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Hot-Swap M.2 NVMe SSDs With Icy Dock's Latest Gadget

(Image credit: Icy Dock)

Icy Dock's latest gadget, the ToughArmor MB840M2P-B, is a great way to add an M.2 slot to an older system. But this model also adds another important feature that your motherboard probably doesn't support: Hot-swapability. Provided your SSD and motherboard support it, this feature allows you to pop the M.2 SSD out while your system is still running, enabling true M.2-on-the-go capabilities.

Icy Dock's expansion card converts four PCIe 3.0 lanes into an NVMe M.2 SSD bay and appears quite simple, but it has more features lurking underneath the surface than one would suspect. Icy Dock equipped it with a hot-swap design that allows you to pull out the M.2 drive in a jiffy and built the cage with a tool-less installation mechanism. The chassis is made of aluminum and comes with a thermal pad for cooling your M.2 drive. It even has a header to connect to the HDD activity LED in your PC case.

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(Image credit: Icy Dock)
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(Image credit: Icy Dock)
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(Image credit: Icy Dock)

We're not all lucky enough to afford the latest motherboards that come with their plethora of M.2 slots, but that doesn't mean you can't have any of the multiple gigabytes-per-second fun that modern NVMe SSDs have to offer. 

PCIe 3.0 x4 M.2 NVMe SSDs can easily push up to 3.5 GBps in read and write speeds nowadays, with entry-level M.2 drives pushing around 2 GBps at friendlier price points. Meanwhile, their SATA counterparts typically cap out at around 500 MBps throughput. This makes an upgrade to M.2 very interesting, especially if you're into video editing or even if you just want your games to load faster.

To ensure compatibility with as many systems as possible, the ToughArmor MB840M2P-B comes with full-height and low-profile PCIe expansion slot covers, and the card slots into PCIe x4, x8 and x16 slots as needed. 

Just take note of your motherboard's PCIe lane specifications. Some platforms don't have enough lanes to split across a range of devices, and when you slot this card in, it may limit your graphics card's access to just 8 lanes instead of 16, gimping performance. That's only on a smaller range of systems, but this is worth double-checking nevertheless.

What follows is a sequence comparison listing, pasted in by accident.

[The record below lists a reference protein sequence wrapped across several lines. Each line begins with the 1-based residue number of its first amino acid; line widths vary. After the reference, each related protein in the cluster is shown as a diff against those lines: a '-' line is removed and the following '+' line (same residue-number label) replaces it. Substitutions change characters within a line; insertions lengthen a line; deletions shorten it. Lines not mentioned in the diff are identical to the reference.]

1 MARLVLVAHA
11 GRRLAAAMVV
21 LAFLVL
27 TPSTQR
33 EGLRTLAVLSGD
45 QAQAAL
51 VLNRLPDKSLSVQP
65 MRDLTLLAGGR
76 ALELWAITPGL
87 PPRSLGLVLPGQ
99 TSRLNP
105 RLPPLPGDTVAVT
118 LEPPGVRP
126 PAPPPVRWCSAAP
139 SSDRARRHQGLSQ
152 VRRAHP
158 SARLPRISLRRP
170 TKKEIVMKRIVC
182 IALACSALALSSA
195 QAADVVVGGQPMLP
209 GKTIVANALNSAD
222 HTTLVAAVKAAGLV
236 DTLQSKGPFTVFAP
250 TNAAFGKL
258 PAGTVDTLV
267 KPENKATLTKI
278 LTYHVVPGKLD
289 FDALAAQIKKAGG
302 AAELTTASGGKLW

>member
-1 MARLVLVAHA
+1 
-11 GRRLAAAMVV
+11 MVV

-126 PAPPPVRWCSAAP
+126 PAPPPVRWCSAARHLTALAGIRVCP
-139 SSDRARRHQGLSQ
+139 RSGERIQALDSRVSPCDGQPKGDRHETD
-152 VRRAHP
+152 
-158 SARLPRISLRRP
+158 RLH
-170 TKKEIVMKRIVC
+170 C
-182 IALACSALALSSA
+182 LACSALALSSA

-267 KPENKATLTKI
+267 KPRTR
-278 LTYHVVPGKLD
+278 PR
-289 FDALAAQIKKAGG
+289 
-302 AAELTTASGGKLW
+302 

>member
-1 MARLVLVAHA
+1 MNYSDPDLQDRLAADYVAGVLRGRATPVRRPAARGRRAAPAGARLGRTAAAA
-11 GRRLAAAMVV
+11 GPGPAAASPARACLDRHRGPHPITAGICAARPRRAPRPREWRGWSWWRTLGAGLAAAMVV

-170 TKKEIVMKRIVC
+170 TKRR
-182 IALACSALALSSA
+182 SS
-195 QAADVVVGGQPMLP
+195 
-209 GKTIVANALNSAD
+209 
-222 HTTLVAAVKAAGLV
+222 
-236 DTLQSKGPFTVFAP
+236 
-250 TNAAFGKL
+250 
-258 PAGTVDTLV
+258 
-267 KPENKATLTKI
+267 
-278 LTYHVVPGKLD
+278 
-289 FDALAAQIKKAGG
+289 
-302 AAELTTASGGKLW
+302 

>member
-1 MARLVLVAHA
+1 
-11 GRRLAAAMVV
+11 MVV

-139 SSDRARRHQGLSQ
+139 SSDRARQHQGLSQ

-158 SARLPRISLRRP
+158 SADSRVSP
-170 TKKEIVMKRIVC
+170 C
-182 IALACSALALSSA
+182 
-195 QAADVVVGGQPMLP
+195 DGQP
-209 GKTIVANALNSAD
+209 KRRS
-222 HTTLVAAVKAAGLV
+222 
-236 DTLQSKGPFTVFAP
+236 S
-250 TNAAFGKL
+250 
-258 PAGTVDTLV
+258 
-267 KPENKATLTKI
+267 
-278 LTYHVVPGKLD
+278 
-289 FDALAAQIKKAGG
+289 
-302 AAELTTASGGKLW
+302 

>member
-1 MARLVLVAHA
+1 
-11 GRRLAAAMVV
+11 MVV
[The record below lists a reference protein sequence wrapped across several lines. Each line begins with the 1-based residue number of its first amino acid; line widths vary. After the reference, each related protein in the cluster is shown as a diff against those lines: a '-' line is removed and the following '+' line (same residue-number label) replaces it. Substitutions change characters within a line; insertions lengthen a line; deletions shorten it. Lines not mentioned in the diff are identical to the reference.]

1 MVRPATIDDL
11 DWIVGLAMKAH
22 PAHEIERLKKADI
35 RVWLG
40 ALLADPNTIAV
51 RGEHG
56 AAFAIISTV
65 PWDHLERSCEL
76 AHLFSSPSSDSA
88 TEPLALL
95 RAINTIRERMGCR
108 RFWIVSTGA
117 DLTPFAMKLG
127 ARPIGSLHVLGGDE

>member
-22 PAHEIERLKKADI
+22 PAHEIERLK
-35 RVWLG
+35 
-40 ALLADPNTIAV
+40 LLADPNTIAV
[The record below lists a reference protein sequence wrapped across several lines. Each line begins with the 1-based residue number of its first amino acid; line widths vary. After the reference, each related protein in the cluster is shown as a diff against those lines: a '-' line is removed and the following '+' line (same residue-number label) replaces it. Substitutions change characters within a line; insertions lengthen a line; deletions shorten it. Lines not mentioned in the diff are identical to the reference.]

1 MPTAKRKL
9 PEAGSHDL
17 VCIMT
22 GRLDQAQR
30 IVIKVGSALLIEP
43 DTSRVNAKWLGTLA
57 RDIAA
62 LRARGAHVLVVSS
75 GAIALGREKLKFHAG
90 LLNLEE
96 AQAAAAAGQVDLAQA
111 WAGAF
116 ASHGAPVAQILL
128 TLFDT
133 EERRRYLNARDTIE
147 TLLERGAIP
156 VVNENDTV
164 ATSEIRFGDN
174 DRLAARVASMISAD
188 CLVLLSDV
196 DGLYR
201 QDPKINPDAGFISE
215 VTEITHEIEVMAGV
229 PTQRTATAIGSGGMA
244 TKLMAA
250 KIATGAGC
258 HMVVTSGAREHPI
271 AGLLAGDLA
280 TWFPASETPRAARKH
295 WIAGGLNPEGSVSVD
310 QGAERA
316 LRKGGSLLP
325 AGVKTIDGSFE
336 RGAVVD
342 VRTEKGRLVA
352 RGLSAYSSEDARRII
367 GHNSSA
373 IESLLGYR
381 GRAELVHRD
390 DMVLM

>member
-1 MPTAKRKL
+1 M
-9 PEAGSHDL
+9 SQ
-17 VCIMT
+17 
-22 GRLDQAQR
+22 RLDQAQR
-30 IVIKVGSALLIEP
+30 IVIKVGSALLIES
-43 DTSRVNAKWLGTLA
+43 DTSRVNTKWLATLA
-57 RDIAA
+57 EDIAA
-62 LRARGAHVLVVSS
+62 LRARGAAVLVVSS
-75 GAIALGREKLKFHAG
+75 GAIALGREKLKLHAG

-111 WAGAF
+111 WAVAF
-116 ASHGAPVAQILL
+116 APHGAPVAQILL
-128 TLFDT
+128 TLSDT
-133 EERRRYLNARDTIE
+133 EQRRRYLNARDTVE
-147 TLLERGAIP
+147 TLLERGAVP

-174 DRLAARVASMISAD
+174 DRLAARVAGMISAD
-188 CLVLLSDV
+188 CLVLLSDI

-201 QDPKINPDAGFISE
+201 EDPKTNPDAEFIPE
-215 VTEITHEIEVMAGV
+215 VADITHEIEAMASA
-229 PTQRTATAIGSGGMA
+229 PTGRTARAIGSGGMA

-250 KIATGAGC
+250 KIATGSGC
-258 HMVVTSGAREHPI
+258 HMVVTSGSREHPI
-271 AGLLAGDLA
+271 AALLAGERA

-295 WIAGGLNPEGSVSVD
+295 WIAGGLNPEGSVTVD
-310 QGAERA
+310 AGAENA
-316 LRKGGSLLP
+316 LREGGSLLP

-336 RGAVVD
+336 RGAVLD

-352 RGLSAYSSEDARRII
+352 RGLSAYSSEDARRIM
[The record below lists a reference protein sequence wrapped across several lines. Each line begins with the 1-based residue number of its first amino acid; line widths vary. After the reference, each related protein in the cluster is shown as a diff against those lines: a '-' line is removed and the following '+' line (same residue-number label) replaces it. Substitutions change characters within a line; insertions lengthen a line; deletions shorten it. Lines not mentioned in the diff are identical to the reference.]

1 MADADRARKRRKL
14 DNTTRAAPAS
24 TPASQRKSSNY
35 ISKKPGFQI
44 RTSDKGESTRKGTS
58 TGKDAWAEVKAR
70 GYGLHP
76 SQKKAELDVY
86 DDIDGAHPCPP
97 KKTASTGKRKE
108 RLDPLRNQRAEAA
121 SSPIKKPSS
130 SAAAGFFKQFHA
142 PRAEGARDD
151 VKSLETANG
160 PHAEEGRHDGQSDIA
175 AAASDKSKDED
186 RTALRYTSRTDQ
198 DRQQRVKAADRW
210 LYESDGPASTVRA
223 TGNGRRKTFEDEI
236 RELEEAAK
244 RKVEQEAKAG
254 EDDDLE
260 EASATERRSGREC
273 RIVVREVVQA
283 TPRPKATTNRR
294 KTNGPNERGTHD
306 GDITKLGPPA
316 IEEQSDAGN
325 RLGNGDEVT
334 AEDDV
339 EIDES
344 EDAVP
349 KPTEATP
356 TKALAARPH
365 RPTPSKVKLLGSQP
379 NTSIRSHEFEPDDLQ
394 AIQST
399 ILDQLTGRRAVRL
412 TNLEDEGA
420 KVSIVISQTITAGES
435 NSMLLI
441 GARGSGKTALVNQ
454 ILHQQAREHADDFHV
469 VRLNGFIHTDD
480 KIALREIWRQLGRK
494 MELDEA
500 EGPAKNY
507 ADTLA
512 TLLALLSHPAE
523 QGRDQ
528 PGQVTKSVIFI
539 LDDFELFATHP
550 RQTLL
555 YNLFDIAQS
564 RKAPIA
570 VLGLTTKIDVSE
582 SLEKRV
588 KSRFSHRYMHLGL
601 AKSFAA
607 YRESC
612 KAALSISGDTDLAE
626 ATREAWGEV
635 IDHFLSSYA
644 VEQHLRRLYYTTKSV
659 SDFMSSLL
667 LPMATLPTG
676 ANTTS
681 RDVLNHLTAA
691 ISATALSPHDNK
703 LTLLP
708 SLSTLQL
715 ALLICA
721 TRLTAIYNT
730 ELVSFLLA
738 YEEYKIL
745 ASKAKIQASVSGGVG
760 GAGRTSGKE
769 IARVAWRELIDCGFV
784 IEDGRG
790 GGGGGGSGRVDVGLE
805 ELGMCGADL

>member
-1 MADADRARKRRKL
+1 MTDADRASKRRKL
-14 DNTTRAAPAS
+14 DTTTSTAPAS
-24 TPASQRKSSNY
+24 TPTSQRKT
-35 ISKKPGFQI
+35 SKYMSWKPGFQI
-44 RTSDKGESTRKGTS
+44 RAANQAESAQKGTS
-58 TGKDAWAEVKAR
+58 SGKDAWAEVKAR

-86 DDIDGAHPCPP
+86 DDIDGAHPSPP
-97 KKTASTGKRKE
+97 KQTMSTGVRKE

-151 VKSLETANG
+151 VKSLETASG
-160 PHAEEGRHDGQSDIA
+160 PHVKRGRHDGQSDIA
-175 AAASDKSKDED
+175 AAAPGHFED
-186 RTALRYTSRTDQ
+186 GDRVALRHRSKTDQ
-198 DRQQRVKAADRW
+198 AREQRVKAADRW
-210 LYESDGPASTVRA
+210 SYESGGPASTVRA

The ToughArmor MB840M2P-B supports all M.2 SSD lengths between 30mm and 110mm.

Although the 2.5-inch variant of this device is already on the market, we haven't spotted this ToughArmor MB840M2P-B for sale anywhere yet. We reached out to Icy Dock for pricing information and will let you know if we hear back.

  • logainofhades
    Interesting device for those still on older gen platforms, or those needing more NVME storage, than their board can provide.
    Reply
  • Math Geek
    i've never trusted hot swap tech. only seen heartache from such things.

    i'm sure enterprise level tech (read real expensive) does it fine, but consumer type hot swap tech i have seen has only ever lead to lost data if you're lucky and dead drives if you're not.

    i like the idea but would not trust using the hot swap feature at all.
    Reply
  • drtweak
    I though PCIe Hot Swap was something that had to be supported on the motherboard level? Only see one motherboard that Linus tested with hot swap. Didn't see to be 100% all the time either depending on what you put in.
    Reply
  • nofanneeded
    drtweak said:
    I though PCIe Hot Swap was something that had to be supported on the motherboard level? Only see one motherboard that Linus tested with hot swap. Didn't see to be 100% all the time either depending on what you put in.

    If the product is hot-swap then the card maker added the functionality to the card itself , remember that you dont hotswap the slot here .. the card is still plugged , you hotswap the M2 on it only.
    Reply
  • nofanneeded
    we need to see this in NOTEBOOKS !!!
    Reply
  • Math Geek
    cause external drives and thmb drives are too much of a hassle? other than for folks to extend their e-peen with, it does not fill a need and would be more expensive than the other options.

    maybe in the future when prices come down and capacity goes up, but for now hot swap is something we don't really need.

    heck my case came with front hot swap capability. it can handle 2 drives of either 2.5 or 3.5". was not a selling point and the first thing i did was to remove the board behind it and forget it was ever there!!
    Reply